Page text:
Unfortunately, modern medicine takes a very mechanical view of the body and the physiological functions of its organs, but in Greek medicine and other traditional medical systems, the internal organs are seen as being strongly affected by the emotions.
For example, the heart is very sensitive to emotional states. Uplifting emotions like courage, honesty and compassion strengthen the heart, whereas guilt and remorse weaken it. Love and the emotional will to live are also very important to the heart. According to Greek medicine, it is possible to die of a broken heart.
In emotional terms, the lungs work closely with the heart, which means the lungs are sensitive and vulnerable to many of the same emotional states as the heart and will respond similarly. The lungs need a feeling of space within which to function.
The feeling of being smothered can constrict the lungs and cause respiratory problems. Conversely, a feeling of dignity and pride puffs up the chest and allows the lungs to expand and function properly. Negative emotions that sap the will to live are also injurious to the lungs, especially grief and bereavement; many chronic respiratory diseases and conditions develop after a major loss or bereavement.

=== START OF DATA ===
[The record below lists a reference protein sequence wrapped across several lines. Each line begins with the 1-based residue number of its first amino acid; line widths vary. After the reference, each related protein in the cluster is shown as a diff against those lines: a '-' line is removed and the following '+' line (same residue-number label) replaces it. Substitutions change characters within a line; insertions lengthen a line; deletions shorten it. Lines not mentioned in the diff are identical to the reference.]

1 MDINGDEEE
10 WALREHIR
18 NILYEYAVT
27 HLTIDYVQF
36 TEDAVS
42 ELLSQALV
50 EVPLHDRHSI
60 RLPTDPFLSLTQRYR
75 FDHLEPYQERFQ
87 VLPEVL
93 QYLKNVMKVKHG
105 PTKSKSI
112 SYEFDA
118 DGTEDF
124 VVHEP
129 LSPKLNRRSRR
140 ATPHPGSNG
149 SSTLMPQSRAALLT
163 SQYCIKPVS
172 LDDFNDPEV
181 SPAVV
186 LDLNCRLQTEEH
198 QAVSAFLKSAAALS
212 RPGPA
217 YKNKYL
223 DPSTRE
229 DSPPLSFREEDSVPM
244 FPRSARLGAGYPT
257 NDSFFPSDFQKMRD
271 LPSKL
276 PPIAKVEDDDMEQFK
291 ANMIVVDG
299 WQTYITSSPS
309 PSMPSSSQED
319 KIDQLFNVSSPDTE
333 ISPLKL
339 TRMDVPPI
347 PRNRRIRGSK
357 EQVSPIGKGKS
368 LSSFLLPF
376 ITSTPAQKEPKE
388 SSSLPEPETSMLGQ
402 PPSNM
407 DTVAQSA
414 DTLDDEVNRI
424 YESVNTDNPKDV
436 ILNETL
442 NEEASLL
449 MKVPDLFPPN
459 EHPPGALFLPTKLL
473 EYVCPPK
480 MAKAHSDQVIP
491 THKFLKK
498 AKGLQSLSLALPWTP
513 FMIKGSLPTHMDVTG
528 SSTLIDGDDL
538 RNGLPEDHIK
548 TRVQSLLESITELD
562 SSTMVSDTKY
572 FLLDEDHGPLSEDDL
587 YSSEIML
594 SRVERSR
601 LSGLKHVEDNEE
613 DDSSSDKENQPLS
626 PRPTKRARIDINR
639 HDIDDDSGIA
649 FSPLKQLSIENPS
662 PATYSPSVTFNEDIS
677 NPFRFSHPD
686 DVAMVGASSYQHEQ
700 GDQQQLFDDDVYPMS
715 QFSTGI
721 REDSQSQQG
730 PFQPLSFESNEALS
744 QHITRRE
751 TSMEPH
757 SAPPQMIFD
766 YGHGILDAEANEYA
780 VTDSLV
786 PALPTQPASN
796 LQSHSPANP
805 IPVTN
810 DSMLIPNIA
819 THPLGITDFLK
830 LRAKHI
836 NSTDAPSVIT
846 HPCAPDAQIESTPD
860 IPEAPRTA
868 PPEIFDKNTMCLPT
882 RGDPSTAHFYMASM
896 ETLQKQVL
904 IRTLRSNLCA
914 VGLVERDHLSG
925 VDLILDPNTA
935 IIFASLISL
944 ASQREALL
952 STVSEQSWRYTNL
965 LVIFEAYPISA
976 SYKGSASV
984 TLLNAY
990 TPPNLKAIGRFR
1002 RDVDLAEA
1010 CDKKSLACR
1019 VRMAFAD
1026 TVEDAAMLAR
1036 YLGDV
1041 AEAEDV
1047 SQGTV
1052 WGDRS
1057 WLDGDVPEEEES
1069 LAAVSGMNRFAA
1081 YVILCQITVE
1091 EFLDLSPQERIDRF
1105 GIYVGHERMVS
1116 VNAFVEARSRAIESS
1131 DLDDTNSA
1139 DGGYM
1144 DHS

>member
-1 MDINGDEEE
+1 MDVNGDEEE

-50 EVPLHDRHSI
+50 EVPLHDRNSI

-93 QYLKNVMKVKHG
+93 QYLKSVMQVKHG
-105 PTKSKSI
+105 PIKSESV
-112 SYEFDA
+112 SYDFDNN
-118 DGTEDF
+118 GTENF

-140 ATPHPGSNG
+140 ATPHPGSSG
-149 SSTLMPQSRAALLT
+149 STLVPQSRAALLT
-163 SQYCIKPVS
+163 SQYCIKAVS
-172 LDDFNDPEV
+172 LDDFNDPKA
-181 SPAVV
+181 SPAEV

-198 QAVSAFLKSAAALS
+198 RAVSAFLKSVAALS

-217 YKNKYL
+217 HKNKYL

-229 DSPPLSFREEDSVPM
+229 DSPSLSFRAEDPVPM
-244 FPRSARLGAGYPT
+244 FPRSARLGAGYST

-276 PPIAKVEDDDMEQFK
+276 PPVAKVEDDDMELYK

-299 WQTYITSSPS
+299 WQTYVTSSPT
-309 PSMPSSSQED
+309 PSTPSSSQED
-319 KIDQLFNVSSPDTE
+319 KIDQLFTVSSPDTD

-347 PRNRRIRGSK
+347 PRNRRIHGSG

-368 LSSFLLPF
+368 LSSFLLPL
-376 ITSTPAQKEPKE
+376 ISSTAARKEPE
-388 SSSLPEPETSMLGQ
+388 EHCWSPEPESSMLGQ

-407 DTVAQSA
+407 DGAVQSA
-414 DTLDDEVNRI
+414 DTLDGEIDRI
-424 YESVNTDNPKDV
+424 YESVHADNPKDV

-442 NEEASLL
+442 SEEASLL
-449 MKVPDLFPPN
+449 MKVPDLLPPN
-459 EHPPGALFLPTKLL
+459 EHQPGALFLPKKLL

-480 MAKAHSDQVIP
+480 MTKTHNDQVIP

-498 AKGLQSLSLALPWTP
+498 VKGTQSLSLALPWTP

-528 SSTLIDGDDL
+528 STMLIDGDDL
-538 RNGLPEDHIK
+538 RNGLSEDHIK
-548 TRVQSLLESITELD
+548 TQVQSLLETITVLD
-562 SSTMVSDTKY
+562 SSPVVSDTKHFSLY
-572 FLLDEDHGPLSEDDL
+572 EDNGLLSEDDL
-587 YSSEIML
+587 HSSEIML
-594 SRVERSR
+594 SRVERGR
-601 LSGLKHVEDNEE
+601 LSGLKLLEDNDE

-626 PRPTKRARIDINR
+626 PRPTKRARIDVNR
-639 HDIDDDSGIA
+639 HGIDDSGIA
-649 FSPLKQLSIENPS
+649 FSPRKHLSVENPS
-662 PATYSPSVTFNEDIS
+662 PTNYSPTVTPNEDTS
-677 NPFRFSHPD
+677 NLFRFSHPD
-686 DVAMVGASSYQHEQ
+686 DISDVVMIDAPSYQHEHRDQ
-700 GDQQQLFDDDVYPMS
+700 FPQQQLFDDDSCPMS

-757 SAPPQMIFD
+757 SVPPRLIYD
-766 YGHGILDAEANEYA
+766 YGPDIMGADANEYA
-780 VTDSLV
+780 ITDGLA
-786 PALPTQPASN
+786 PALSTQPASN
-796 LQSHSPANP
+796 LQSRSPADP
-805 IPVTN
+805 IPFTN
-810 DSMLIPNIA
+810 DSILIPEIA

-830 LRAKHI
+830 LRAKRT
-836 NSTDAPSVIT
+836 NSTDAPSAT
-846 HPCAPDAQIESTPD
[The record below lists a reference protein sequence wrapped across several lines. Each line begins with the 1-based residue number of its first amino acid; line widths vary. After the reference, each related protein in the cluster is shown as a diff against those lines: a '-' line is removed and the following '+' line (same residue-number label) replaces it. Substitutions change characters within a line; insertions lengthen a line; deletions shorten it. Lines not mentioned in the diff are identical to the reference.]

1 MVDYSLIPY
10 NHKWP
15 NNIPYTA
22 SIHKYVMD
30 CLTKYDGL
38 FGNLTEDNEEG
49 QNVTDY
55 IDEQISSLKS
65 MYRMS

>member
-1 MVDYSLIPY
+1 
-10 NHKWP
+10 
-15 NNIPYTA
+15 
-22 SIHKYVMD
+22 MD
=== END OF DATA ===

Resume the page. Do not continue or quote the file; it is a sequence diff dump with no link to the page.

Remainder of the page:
Without knowing it, many of us hold emotions like anger and resentment in our gut or stomach. If we concentrate hard enough, we can feel the anger there. Stress, tension, worry and anxiety can cause distension, bloating, colic and stomach ache. The colon is also vulnerable to aggravations and chronic or deeply held worry, anxiety, nervous or emotional stress and tension.
Security issues and deep insecurities may also impact negatively on the colon since their functioning is intimately connected with emotional security. Emotional problems may often produce disorders like constipation and irritable bowel syndrome.
Our emotions are not only important to the health of our mind, but in the longer term to the health of the whole body. That may make the difference between life and death.